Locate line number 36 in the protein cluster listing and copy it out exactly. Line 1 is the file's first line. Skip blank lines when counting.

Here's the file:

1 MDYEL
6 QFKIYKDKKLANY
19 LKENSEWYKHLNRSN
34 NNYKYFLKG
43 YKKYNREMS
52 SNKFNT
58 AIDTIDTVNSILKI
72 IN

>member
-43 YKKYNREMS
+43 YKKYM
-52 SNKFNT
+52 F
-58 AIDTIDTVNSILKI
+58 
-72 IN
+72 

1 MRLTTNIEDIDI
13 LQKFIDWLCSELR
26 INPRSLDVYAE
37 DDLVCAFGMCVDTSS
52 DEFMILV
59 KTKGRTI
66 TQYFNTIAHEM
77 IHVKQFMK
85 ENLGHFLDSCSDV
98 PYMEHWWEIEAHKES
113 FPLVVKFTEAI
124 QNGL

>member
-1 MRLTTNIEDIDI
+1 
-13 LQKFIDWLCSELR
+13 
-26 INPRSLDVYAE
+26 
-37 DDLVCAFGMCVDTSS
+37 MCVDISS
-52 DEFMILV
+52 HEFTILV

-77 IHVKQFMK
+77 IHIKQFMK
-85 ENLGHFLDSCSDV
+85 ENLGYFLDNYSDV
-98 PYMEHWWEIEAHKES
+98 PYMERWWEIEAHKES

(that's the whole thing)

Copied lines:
+26 